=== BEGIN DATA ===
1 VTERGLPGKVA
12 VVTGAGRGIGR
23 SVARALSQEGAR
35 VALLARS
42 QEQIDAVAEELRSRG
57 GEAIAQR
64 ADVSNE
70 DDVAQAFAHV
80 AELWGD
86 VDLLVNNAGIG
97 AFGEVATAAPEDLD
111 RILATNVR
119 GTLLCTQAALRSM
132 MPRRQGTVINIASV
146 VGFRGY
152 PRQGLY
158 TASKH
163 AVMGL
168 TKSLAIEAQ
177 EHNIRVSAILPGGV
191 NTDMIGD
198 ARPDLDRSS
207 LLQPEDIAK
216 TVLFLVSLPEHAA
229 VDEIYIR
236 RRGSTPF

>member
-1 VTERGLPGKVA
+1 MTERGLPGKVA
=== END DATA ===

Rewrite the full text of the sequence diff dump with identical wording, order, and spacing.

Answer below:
1 VTERGLPGKVA
12 VVTGAGRGIGR
23 SVARALSQEGAR
35 VALLARS
42 QEQIDAVAEELRSRG
57 GEAIAQR
64 ADVSNE
70 DDVAQAFAHV
80 AELWGD
86 VDLLVNNAGIG
97 AFGEVATAAPEDLD
111 RILATNVR
119 GTLLCTQAALRSM
132 MPRRQGTVINIASV
146 VGFRGY
152 PRQGLY
158 TASKH
163 AVMGL
168 TKSLAIEAQ
177 EHNIRVSAILPGGV
191 NTDMIGD
198 ARPDLDRSS
207 LLQPEDIAK
216 TVLFLVSLPEHAA
229 VDEIYIR
236 RRGSTPF

>member
-1 VTERGLPGKVA
+1 MTERGLPGKVA